Skip to main content

Racism's circular dance goes round and round



The history of race and racism in America is beautifully summarized in the PBS miniseries Race: The Power of an Illusion. I highly recommend it. I watched the series with the Banneker Institute this summer. In fact, on the day that we watched the first episode, we were visited by one of the stars of the series, Dr. Evelynn Hammonds, a Professor of the History of Science and a Professor of African and African-American Studies at Harvard. 

Prof. Hammonds
Truth be told, I didn't plan this wonderful confluence of events. I met with Prof. Hammonds before the summer started and we happened to have scheduled her to visit on the same day that the students were going to watch Episode 1. She came into the room, asked what we were going to do on our Social Justice Friday, and when I told her we were watching the first of the series, she launched into a beautiful 10-minute summary and history of the documentary. I said, "Wow, that was a lovely summary. I can't believe you had that info right at your finger tips like that!" She said, "Well, I should know something about it since I was a part of the project!" 

I encourage everyone to rent the three-part series from Vimeo (URL) for five bucks and watch it with friends and family. I know we live in an era in which online stuff is often free. But trust me, this is $5 well spent. The series covers about 20 books worth of material in an extremely well-produced, entertaining , highly educational documentary. You can use it as a basis for having a grown-up discussions about race with friends and family (hopefully!). 

Okay, to the topic in the title of this post. As I watched Episode 2 for the second time, one passage stood out to me (full transcript here):
AUDREY SMEDLEY, ANTHROPOLOGIST: Slavery became identified with Africans--blackness and slavery went together. That gave white Americans the idea that Africans were a different kind of people. 
MIA BAY, HISTORIAN: There's a racial divide emerging that people begin to, um, see as natural, and that's part of where the idea of race comes from. It's just in the tendency for people to see existing power relationships as having some sort of natural quality to them. 
NARRATOR: By the time Jefferson sat down to write Notes on the State of Virginia in 1781, a plantation economy dependent on slavery was deeply entrenched. Slavery had become so widespread that to many whites it seemed the natural state for black people. But when Jefferson turned his attention to Indians in Notes, what appeared natural about them was their status as free people, brave warriors protecting their lands. This led Jefferson to suspect that Indians were not much different from Europeans.
This historical summary illustrates what I think of as the circular "dance" of racism. The steps of this circular reasoning are relatively simple and predictable, if not completely infuriating:
  • People with power (namely white people, but men in the case of sexism; cis-het people and heterosexism; able-bodied people and ableism) leverage their power to create the social conditions for and limit the options of another group (non-white people; women; LGBTQI people; disabled people).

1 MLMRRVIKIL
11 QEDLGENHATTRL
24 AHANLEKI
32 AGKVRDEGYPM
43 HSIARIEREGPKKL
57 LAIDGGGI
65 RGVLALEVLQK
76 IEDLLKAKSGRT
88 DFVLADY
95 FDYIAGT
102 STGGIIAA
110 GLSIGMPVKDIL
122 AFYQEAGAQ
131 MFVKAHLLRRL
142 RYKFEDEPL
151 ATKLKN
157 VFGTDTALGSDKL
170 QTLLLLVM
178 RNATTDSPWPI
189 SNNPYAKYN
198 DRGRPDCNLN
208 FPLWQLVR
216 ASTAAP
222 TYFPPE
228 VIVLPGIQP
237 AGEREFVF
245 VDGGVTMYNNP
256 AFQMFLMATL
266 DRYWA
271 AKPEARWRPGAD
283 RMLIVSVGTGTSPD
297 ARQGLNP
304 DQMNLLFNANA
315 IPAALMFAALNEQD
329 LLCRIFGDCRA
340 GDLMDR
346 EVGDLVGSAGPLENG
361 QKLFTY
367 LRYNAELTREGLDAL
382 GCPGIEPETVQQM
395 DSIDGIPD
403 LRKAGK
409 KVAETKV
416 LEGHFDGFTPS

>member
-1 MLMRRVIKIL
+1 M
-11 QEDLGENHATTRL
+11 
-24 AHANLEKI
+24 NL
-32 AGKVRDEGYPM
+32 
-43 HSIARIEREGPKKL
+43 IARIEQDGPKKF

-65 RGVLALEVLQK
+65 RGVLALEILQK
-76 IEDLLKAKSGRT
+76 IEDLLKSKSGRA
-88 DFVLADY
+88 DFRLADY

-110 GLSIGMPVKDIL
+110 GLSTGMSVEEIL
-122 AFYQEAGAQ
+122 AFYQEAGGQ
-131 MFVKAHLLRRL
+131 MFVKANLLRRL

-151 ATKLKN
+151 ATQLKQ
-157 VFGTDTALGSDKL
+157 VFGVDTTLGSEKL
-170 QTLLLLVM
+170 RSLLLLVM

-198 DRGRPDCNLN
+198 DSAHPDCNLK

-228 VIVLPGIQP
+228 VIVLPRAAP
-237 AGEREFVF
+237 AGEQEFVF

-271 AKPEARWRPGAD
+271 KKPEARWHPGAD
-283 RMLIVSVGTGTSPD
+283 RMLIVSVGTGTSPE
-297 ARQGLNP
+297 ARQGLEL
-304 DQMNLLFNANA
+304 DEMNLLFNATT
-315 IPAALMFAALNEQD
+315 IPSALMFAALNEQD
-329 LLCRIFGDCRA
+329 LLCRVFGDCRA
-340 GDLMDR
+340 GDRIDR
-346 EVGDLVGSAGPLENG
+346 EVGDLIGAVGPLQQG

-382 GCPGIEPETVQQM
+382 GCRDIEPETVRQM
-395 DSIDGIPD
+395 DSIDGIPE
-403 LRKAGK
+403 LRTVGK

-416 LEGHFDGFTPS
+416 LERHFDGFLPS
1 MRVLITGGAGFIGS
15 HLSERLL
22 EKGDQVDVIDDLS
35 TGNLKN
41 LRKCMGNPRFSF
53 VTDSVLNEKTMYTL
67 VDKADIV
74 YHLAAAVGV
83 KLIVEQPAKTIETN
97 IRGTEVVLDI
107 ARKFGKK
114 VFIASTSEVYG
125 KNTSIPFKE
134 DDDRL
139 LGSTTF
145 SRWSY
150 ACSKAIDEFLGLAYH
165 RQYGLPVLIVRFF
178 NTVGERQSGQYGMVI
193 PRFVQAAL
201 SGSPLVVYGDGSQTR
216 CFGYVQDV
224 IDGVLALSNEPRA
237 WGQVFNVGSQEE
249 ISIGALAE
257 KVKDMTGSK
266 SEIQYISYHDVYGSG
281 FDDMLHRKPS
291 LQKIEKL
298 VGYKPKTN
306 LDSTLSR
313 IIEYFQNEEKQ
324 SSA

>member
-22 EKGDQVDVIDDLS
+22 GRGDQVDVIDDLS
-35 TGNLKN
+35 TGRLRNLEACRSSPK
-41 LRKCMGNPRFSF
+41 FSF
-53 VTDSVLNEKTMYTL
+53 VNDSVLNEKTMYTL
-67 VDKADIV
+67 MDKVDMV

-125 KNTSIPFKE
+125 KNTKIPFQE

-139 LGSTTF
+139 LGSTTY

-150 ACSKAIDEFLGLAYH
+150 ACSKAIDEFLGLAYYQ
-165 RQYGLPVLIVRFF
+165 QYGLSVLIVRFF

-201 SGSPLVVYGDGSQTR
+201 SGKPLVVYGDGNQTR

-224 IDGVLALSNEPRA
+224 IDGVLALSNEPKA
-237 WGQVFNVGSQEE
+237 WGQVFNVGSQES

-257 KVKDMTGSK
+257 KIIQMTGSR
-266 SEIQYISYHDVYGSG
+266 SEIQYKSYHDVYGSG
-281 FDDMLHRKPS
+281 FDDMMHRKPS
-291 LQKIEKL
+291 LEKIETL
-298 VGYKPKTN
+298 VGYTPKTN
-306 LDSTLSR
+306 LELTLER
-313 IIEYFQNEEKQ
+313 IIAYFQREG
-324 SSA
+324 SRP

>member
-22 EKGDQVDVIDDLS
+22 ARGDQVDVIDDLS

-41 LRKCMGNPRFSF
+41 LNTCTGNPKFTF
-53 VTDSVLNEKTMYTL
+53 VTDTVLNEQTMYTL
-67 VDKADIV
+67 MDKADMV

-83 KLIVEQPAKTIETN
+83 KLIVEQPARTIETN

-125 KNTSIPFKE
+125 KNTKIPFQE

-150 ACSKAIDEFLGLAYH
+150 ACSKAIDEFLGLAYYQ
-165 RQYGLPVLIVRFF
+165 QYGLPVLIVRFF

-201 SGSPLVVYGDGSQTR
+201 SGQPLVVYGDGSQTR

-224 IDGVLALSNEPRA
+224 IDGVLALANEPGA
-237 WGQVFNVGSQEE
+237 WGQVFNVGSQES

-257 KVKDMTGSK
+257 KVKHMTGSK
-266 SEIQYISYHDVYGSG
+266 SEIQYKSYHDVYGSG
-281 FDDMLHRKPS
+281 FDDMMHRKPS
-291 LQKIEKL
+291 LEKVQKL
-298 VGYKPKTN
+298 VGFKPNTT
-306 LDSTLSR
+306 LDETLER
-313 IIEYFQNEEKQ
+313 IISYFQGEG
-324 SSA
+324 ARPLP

• These social conditions result in non-optimal outcomes for the "inferior" group, such as poverty and underrepresentation.
  • These conditions are then observed by subsequent (and current) generations of people in power, and the conditions are attributed to the intrinsic inferior nature of the oppressed group, and are used as justification for their inferior status. 
Racism (and other *isms) are so powerful because they are self-replicating, self-realizing and self-supporting. *isms are used to create suboptimal conditions that are then used to a posteriori justify those conditions and then perpetuate them into the future. This process is also known as "naturalization" (Bonilla-Silva 2010). This is why "let the past be in the past" is such a common refrain for white people who are ignorant about the nature of race and racism in our country. Examining the past immediately identifies white people and their ancestors as the culprits for the current conditions that they use to justify the inferiority of other people!

How does the circular dance play out in modern times? Well, let's start with the dance vis-à-vis Blackness in historical times and follow the bright line forward to the present. I'll focus on Blackness for simplicity, but also because anti-blackness is the fulcrum of white supremacy:
  • As per the quote above: First, force Black people into slavery, notice that only Black people are slaves. Note that full humans wouldn’t be in such a wretched state, so slavery must be a feature of Blackness and evidence of the inferiority of Black people.
  • After emancipation, white people lost their access to cheap (read: free) labor. They found a loophole in the 13th amendment, and started the institution of convict leasing. Black people in prison were sold into bondage (cf Blackmon's Slavery By Another Name as well as the PBS documentary). When they ran out of Black convicts, they went out and arrested more on trumped up charges such as loitering, unemployment, spitting, cursing, etc. In 20 years the Black prison population increased from 4% to 70%. By 1898, convict leasing made up 73% of Southern state revenues (Perkinson 2010). Why isn't this taught in our schools? Because white supremacy!
Black men laboring in post-emancipation US under de facto slavery,
providing white America with profit and wealth, as well as a handy
stereotype of Blacks as a unique criminal class in our country, what
Ta-Nehisi Coates calls America's Premier Outlaw Class
(Image credit: Wiki Commons).
  • Note that Black people were, and still are, disproportionately imprisoned, so criminality must be a feature of Blackness. As it was then, so it is today.
  • Note that Black people are often arrested for theft, vagrancy and loitering. Laziness and theft are features of Blackness.